Keith Preston: Brexit leaves UK to choose between US, EU Reply

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Britain will have to choose whether the United States or the European Union could benefit it more economically once it leaves the EU in March of next year, according to a US-based political analyst.

“Britain is now essentially caught in the middle between the United States and the European Union,” said Keith Preston a political analyst from Virginia.

British Prime Minister Theresa May’s Brexit deal has worried US president Donald Trump because it could put the EU in a more favorable position for Britain than the US, Preston said.

In remarks late on Monday, Trump slammed the Brexit deal and said it would benefit the EU while damaging the UK’s ability to trade with the US.

“Sounds like a great deal for the EU” he said at the White House.

“We have to take a look at seriously whether or not the UK is allowed to trade. You know, right now, if you look at the deal, they may not be able to trade with us, and that wouldn’t be a good thing,” Trump said.

The British government furiously reacted to Trump’s interventionist remarks, saying it was wrong to say that London will not be able to reach its own trade arrangement with Washington under the deal reached between Britain and the EU last week.

Preston said Trump, as a president known for his “hawkish” stance on trade, especially with the EU, is of the idea that the terms of the Brexit agreement will prevent Britain from engaging in certain trade activity with the US.

He said it was not clear whether Trump really believed in those claims or was just using them as a tactic to drive a wedge between Britain and the EU.

“What is Trump is doing essentially he is using a negotiating tactic. He wants to negotiate a trade arrangement with England which is currently being developed…” he said, adding that Trump’s criticism of the Brexit deal could also be a “rhetorical weapon” against the EU.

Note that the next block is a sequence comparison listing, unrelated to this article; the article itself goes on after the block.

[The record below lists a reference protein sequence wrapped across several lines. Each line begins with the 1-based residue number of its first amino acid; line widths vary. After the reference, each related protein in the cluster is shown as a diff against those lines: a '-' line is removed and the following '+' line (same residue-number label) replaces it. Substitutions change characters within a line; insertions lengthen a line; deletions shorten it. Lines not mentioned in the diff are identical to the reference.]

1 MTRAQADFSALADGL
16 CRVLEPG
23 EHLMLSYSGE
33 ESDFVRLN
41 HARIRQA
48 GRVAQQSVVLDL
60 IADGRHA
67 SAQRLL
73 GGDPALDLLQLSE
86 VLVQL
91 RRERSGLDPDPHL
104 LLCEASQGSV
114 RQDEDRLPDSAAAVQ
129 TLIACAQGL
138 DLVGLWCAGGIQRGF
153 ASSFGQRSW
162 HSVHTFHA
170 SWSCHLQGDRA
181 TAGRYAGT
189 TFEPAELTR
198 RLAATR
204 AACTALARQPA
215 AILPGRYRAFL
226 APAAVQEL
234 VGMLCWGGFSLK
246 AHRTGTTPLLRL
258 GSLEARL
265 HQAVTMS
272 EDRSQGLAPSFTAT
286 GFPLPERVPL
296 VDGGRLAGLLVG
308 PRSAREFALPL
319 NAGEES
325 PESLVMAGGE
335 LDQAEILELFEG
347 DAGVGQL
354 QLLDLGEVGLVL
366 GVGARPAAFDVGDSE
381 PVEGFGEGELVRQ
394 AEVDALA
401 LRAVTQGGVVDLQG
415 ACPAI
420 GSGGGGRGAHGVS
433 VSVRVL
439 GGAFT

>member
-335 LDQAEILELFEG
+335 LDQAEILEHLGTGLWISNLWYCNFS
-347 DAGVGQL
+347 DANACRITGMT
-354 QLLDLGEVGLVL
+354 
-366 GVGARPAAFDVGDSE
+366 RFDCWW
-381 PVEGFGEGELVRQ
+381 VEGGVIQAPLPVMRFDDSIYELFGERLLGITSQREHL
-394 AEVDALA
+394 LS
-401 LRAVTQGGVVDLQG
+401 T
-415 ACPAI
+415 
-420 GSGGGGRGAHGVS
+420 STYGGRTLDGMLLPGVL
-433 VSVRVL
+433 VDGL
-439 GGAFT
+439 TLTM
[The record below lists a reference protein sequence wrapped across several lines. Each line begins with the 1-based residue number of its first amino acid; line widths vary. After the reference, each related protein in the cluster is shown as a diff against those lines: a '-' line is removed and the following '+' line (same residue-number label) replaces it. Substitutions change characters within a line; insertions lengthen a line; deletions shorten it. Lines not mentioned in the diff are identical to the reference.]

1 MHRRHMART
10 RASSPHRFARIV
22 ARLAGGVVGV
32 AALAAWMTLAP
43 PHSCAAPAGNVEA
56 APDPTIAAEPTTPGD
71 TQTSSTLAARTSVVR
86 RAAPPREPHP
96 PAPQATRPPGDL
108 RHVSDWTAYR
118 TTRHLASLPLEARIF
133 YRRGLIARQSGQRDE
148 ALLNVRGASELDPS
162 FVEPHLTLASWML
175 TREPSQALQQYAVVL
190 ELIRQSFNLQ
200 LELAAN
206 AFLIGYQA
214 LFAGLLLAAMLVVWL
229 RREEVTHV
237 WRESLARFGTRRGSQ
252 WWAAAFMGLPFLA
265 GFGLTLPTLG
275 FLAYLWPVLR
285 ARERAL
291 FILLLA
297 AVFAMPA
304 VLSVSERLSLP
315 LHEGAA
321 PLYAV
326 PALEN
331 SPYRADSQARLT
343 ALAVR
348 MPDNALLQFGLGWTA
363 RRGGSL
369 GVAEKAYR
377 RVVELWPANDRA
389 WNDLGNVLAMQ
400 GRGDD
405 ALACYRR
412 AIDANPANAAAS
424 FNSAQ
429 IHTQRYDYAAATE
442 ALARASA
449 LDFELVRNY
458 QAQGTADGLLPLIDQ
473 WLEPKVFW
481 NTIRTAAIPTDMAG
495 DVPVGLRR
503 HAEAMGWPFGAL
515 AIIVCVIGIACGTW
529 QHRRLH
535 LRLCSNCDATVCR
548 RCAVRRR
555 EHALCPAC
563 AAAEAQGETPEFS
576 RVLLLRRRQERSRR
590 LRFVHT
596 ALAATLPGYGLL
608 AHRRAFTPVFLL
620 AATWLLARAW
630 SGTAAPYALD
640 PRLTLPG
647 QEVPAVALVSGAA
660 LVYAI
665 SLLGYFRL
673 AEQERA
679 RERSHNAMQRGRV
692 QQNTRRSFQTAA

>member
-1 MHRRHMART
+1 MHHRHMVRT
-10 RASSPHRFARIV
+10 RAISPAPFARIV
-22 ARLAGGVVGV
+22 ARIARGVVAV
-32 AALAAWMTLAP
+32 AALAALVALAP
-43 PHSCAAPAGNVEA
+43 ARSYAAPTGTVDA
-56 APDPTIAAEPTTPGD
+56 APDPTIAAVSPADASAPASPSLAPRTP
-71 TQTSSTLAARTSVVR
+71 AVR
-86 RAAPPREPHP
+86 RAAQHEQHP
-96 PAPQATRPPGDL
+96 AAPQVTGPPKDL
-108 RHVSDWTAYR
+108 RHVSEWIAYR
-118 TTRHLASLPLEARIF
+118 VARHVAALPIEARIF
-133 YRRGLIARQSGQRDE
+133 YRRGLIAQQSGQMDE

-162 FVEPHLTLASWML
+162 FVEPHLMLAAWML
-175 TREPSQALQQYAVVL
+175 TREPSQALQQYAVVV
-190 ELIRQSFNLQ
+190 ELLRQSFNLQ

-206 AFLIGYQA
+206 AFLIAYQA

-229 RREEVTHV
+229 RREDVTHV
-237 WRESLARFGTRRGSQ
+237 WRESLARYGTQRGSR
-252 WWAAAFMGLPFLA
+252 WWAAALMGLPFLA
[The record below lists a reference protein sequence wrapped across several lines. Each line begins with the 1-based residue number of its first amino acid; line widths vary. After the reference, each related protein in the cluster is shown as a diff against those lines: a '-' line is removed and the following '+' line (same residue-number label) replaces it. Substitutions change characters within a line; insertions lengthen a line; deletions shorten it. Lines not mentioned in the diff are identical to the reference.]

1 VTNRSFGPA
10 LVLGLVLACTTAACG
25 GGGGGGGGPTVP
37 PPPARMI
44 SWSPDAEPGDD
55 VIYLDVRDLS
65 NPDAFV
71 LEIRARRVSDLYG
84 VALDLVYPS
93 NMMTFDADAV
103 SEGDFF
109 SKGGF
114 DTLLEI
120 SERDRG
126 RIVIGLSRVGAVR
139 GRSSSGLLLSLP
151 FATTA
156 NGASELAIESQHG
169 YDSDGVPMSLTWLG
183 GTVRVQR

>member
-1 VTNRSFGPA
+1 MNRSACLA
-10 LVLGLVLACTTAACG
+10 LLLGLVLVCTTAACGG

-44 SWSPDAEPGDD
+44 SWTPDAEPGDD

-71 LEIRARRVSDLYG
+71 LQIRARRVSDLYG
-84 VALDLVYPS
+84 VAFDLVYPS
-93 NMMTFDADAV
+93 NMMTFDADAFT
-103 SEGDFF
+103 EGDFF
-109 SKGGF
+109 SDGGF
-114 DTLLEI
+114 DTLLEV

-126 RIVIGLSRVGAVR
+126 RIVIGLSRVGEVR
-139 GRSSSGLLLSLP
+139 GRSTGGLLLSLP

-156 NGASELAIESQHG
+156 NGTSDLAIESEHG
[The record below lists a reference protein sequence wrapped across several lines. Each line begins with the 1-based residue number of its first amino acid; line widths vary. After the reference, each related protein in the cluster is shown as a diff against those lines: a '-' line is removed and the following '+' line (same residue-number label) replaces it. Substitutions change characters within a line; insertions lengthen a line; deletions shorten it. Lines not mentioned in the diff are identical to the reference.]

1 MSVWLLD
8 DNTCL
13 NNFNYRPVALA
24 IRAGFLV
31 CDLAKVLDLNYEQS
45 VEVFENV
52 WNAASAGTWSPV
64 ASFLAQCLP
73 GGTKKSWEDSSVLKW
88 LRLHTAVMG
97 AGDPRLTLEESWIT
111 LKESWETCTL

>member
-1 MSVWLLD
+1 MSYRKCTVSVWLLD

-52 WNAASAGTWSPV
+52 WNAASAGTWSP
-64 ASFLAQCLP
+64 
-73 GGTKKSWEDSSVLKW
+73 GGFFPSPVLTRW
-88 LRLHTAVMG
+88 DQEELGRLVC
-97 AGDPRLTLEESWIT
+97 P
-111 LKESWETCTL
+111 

The expert said that May’s government is going to feel huge pressure from both the EU and the US as the two would do their best to develop more stable trade ties with Britain.

“Europe actually has more wealth and a denser population than the United States as far as the entirety of the European Union is concerned although the US has the world’s largest economy of any nation,” he said.

Preston concluded that his believed Britain could finally end up finding itself in a closer trade arrangement with the US as the distance between Washington and the EU keeps growing over various issues, including on trade, NATO and issues of international relations.

Brexit as a Means to True Secession Reply

By Chris Shaw

I’ve made it clear that I don’t see the EU referendum as particularly important. The major economic questions surrounding the modern world, from banking fragility and capital creation, to huge levels of private and sovereign debt and politico-economic centralisation are not remotely addressed within this debate, except maybe on the peripheries. If we leave, economic and political power will simply be moved from unaccountable elites in Brussels to those in Westminster and its parasitical institutions. Democracy is not important in this debate as some have emphasised, as realistically the kind of representative democracy we have has led to many of the ridiculous problems the UK faces today, from failing social systems to a debt-led economy. Representative democracy relies on mass ignorance and the ability to debate non-issues among non-representative parties.

The only important area this debate touches on is the concept of secession. By voting to leave, we are hopefully seceding from the EU. This is more hopeful when the powers that be (Boris Johnson, Michael Gove, etc.) have proposed leaving the Single Market, thus actually decreasing our involvement in the EU instead of simply renegotiating it through EFTA or the EEA. Such proposals are potentially important and even radical, particularly when put in the frame of a “people’s choice” which is currently defining this referendum. This reinterprets what were meant to be the realities of the referendum (that of a debate about how good or bad the EU has supposedly been), and has instead reoriented it toward questions of what constitutes nationality and the character and ownership of a nation.

By doing this, questions of power and where it is held are raised. With this comes the potential for a wider debate over the whole concept of how we shape our polities and economies. Fundamentally, a discussion of this sort allows for a move away from the corporatised economies and centralised governance structures which cast the current paradigm.

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